For an at-home dining feel without the at-home mess, Byblos (1501 Metairie Road) offers freshly made Mediterranean cuisine. Byblos took a chance moving to their Metairie Road location, “Restaurants had not been successful here before,” Byblos owner Tarek Tay says. “The neighborhood and people took us in as if this was their restaurant.” With all ingredients made in-house, a full bar and a friendly and professional wait staff, this restaurant considers customers friends.

Daily specials accompany a flavorful healthy menu with more than 50 different items from which to choose.

Whether shopping as a college student or young professional, Em’s (246 Metairie Road) offers more than 12 specialty brands as well as their own Em and Liv private labels to dress shoppers for special day socials and exciting evening events. Bright, colorful prints are the clothing store’s staple. A “wide selection” of jewelry to accessorize the “perfect going out top, or one of a kind dress” is available to complete an outfit, says Em’s manager Jill Sanchez. With brands such as Citizens of Humanity, Dolce Vita, Paige and Trina Turk, this clothing store caters to the young and playful.

With fun, fresh, customizable desserts, The Kupcake Factory (800 Metairie Road Suite Q) offers daily baked cupcakes, cakes, pies and cookies. This pastry store can achieve any design a guest can request. “On any given day we have 12 different flavors of cupcakes,” says owner and baker Claudia Melgar. The best-selling flavors may be red velvet and chocolate on chocolate, but flavorful cupcakes come in a variety of options: peach cobbler, Boston cream, caramel apple, macadamia nut and somoa (a take on the Girl Scout cookie) are some of the 32 flavors this pastry shop makes weekly. Freshness is a serious staple of this shop. Any leftover cupcakes are donated to emergency rooms, battered women’s shelters and late-working employees.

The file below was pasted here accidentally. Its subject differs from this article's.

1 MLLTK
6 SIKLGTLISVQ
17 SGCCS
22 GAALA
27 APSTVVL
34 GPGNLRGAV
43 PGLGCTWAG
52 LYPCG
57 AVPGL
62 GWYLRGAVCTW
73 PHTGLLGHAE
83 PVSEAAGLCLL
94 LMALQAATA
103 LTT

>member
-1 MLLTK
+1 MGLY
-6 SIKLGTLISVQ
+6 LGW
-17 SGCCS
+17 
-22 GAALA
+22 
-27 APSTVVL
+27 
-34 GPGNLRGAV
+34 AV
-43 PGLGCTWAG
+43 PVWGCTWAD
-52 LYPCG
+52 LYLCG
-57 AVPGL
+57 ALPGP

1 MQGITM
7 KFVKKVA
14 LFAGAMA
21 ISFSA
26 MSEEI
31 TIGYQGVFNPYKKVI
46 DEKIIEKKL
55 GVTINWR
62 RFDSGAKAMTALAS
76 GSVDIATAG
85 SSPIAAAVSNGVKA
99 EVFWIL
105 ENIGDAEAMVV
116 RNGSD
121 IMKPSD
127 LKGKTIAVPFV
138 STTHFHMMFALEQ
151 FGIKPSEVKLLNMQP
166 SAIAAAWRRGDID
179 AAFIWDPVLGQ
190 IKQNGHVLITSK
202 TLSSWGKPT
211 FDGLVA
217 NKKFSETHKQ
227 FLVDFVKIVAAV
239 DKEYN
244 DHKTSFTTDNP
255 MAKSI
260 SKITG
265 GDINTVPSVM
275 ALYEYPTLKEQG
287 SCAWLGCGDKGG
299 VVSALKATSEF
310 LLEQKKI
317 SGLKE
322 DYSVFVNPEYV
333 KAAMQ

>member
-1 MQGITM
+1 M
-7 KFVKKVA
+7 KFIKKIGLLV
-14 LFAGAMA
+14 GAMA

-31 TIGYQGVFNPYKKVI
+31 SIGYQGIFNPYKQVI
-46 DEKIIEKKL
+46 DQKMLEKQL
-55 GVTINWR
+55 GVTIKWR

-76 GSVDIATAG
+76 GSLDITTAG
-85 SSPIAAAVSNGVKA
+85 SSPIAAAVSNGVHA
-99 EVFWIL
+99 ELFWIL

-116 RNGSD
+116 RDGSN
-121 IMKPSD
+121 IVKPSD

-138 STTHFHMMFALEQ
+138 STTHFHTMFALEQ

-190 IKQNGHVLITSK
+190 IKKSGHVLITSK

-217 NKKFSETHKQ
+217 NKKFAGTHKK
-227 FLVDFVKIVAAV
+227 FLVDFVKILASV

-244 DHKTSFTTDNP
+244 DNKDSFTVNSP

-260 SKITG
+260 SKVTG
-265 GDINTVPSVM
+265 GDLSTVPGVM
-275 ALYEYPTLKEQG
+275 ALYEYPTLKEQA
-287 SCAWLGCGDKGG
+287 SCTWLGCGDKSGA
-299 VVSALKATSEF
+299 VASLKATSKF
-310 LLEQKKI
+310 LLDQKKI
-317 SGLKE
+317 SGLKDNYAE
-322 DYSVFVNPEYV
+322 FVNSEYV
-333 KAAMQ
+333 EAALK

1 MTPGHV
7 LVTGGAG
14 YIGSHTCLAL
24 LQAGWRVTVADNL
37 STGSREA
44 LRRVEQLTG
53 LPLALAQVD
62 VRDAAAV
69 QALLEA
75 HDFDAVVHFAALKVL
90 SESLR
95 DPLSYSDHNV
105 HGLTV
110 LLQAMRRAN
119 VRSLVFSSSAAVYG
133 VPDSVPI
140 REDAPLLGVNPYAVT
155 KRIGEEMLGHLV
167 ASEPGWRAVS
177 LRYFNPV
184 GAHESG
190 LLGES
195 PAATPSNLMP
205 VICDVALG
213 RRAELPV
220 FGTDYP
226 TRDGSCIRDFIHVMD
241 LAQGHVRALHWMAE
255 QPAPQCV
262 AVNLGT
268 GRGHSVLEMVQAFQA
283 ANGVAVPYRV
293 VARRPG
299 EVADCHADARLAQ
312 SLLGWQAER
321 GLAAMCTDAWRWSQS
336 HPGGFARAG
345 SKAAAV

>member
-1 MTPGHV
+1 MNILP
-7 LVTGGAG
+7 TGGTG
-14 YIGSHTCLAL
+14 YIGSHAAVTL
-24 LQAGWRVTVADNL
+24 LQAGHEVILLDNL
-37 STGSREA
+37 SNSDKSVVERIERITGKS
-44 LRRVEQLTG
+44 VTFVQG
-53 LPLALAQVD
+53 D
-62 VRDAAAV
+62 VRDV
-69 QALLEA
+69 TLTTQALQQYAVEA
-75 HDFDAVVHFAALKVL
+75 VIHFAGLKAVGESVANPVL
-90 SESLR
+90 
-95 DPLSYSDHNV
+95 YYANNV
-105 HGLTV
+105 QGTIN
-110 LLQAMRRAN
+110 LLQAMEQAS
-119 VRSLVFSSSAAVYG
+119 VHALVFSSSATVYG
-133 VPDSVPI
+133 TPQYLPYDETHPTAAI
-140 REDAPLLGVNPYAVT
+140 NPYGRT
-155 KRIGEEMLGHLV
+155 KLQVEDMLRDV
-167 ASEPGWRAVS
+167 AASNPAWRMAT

For New Orleans-style jewelry, Sue’s Jewelry (3122 Metairie Road) provides a “family atmosphere” and, nearing their 30th year of business, they pride themselves on customer service. Catering to mature women, the store offers sterling silver and gold jewelry. The convenience of Metairie road has allowed them to become “comfortable” with their size and reach of clientele.

Classic clothing for children is Banbury Cross’ (100 Atherton Drive) goal. For infants, toddlers and children this store, which abuts Metairie Road, offers brands such as Isabella, Lacoste, Calvin and their own Banbury Cross line. Coordinating an entire family for a wedding or portrait is an option at this clothing location. Parents and their children can synchronize their outfits with matching bows, smocked dresses, blouses and a “great boy department,” says Banbury Cross’ owner Peggy Roth.

After a long day of dining and shopping, a bed may seem like the next best place. Stopping by The Linen Registry (204 Metairie Road) can offer “quality, approachable, sophisticated” shopping and service. Lee McKee, owner of The Linen Registry. says the store is for “people who want a beautiful bed that’s user friendly.” Finding a linen set that’s as comfortable as it is attractive can be a daunting task. “Superior customer service can put together a beautiful bed that will fit and stay looking good for years,” McKee says. There are no cookie-cutter looks at this linen store; carrying “the largest amount of fine linen vendors in the Southeast” allows customers an assortment of choices to customize their bedroom, adds McKee.